People who are less well off in Medicaid insurance pools don't get access. I don't think society's going to tolerate that kind of differential access, so this is really, I think a challenge that the companies need to solve when they come to market with these treatments, to make sure everyone gets equitable access. And the people who are poor, precisely because they have a disability that can now be cured, shouldn't be locked out of the treatment that could cure that disability.

Interviewer 2:
Dr. Gottlieb, it's [inaudible 00:04:48] that I think, whether you're looking at PARP inhibitors, or CAR T, or CRISPR technology, that it's the companies that have been incredibly innovative in driving these forward. But as somebody who looks at healthcare companies, biotech and drug companies, the list price and the net price to the companies are two very, very different prices. But I know a lot of ... you know, more generics. You know, tougher on the pharmaceutical companies and the biotechnology companies. But is that really where the problem in the system is? Or is there too much margin going to the middle men in the system? And why isn't that being addressed?

Dr. Gottlieb:
Well I think there's a lot of problems. I think in part, we don't have enough discounting in the marketplace, so we don't have competition for some drugs. You know, there's not generic competition where we expect generic competition to happen. Then when there is competition in the marketplace, the discount, it comes in the form of rebates that create this artificial spread between the list and the net price. Because of rebates, they're paid by the drug company back to the insurance company, but not back to the consumer that's out of pocket for the cost of the medicine.

Dr. Gottlieb:
So the patient goes and pays the full list price, and then their health insurer gets a rebate on that, and they use that rebate to subsidize everyone else's premiums rather than give it back to the patient who is out of pocket for the cost of that drug. That's exactly backward. You're basically using money that the sick person is spending, to subsidize the premiums of the healthy people. So we need to move away from that rebating system.

Dr. Gottlieb:
That rebating system is driven by a lot of things. In part, again, federal rules force drug companies to perpetuate discounts in the form of rebates. There's now action to try to do away with that, or to try to make it more difficult, and move towards more of an upfront discounting model. There's also mandatory discounting in the marketplace, and so the companies have an incentive to come to the market with the highest list price possible, because they know they're going to have to discount the programs like the DoD or the state Medicaid programs. And so, there's a lot of price controls right now in the marketplace, that create these artificial pricing mechanisms, and these artificially high list prices.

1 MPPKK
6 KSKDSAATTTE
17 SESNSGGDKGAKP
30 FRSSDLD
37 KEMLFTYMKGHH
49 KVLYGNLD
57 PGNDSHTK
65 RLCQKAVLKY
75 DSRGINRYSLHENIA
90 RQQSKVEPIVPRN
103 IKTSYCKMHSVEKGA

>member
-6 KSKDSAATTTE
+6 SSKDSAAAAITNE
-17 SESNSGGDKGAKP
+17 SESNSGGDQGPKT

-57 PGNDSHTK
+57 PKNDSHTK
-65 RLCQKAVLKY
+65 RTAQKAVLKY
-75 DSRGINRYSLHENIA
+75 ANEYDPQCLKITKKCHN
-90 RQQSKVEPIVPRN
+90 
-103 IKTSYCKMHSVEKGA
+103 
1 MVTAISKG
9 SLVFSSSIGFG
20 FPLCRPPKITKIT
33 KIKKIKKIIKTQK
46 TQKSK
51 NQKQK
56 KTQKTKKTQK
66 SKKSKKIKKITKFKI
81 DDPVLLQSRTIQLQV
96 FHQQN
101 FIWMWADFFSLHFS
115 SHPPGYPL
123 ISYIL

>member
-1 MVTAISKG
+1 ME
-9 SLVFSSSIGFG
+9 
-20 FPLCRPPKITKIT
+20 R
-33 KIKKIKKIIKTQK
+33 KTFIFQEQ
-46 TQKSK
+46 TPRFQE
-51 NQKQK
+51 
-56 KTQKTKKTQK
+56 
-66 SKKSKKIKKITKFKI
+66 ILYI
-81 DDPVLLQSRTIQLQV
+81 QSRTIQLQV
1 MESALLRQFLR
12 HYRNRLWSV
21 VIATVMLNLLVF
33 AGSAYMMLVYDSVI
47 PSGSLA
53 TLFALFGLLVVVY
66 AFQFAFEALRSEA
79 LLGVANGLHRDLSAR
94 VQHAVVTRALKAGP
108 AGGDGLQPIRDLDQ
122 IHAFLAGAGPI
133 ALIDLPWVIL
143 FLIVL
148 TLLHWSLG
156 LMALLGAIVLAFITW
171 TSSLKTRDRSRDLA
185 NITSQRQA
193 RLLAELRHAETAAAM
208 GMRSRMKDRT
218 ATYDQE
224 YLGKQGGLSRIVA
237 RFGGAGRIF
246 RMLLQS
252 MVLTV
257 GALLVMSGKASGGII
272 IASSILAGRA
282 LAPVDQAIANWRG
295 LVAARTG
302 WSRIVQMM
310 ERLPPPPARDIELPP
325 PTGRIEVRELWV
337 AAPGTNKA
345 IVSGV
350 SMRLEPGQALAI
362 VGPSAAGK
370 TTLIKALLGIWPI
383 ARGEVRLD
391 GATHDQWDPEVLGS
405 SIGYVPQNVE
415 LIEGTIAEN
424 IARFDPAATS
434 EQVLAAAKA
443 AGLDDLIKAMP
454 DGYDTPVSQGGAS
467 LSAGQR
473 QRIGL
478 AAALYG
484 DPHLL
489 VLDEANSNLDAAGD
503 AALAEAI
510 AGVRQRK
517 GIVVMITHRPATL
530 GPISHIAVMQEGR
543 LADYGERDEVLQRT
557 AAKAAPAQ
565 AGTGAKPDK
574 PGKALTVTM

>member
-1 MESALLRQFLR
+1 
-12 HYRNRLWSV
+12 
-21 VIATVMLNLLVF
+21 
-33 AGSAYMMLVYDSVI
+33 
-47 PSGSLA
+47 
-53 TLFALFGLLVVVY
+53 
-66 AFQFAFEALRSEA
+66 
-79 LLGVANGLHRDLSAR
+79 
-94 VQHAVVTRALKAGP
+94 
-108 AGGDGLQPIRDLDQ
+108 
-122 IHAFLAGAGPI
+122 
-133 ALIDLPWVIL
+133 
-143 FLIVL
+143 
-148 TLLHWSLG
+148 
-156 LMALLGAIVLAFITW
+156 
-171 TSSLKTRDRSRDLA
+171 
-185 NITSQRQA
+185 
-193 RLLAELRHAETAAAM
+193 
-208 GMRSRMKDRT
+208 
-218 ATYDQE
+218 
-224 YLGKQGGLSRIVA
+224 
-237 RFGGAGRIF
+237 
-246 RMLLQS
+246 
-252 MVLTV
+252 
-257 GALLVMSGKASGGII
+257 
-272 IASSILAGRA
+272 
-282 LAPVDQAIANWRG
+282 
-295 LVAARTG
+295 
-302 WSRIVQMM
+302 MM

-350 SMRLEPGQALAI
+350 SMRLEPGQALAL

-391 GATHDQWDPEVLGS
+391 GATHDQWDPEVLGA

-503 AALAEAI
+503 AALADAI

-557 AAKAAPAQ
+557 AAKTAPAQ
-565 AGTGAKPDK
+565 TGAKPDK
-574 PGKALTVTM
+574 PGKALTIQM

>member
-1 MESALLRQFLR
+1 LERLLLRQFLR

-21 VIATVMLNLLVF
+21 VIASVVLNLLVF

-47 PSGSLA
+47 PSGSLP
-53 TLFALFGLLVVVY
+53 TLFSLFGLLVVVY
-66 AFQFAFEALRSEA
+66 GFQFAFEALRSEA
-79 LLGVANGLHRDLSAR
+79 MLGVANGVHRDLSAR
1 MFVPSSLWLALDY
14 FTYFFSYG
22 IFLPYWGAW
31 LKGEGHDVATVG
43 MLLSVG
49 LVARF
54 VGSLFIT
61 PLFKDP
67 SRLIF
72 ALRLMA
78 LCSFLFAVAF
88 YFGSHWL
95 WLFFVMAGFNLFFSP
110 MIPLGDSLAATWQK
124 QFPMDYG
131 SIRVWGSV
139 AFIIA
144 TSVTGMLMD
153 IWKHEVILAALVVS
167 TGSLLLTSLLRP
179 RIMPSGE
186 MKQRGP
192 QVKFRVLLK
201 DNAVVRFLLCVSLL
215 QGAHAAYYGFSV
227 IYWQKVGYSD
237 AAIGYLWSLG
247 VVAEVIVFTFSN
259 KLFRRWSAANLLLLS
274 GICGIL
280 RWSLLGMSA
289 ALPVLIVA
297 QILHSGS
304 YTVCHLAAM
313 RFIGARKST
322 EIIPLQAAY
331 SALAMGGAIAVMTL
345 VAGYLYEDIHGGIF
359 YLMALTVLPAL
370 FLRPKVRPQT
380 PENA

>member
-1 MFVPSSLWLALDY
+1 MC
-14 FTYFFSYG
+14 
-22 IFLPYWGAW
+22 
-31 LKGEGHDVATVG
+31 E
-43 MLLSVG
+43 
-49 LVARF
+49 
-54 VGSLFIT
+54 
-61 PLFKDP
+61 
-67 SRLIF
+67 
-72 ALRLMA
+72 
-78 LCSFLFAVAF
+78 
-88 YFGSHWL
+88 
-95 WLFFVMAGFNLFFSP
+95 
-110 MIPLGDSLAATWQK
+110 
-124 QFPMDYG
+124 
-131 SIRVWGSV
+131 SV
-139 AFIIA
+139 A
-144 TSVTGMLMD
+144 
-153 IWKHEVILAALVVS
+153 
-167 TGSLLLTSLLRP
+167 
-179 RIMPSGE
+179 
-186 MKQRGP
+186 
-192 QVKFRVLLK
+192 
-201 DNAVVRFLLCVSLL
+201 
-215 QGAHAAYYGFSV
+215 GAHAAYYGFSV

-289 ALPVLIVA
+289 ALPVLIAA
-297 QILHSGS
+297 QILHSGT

Interviewer 1:
Scott, well these are federal guidelines. How do you change them? I know we've spoken with the head of HHS, Health and Human Services, talking about plans to do things like make them advertise, give a list price in the advertisement to maybe embarrass them into changing some of these ways. But what needs to happen to the federal guidelines? Can that happen through the administration, or is there congressional action that's necessary?

Dr. Gottlieb:
Well, these different little rules that distort the market have grown up in successive pieces of legislation. It's hard to just start over. I think one way to reconceive this is to come up with what you think is the optimal arrangement between, for example if we're talking about Medicaid, between a drug company and the state, and say, “Look. If a drug company enters into this kind of an arrangement with the state, where for example, they're leasing access to a therapy over time, not at unit pricing but at one contracted rate, if it meets these requirements that we consider to be public health goals, they're obviated for some of these other requirements and some of these other mandatory discounting that ends up distorting prices in the marketplace.” So we can define what we think the optimal arrangement is, and then say, “If you meet these conditions, you effectively have a safe harbor from the other rules that we know are impediments to entering into these contracts.”

Dr. Gottlieb:
I think we need to move much more towards a services model, for the delivery of what really is a public health solution to a population when it comes to these curative therapies, especially when it comes to austere insurance [pulls] like Medicaid, that are on fixed budgets, and they're going to have a hard time absorbing the one-time cost of curing a population.

Announcer:
Powered by data. The digital revolution is changing every industry. But when it comes to your wellness, this technology and innovation, the clearest path to healthy returns, as the healthcare debate rings louder, is Novartis the right prescription for investors?

Speaker 5:
We got a real conundrum when it comes to healthcare, here. On the one hand, these are exactly the kind of stocks that are insulated from the trade war with China.

On the other hand, many Democrats running for President will want to implement some sort of single-payer system, which could really eat into the profits of the whole industry.

Speaker 5:
That's why I was so thrilled to attend CNBC's Healthy Return-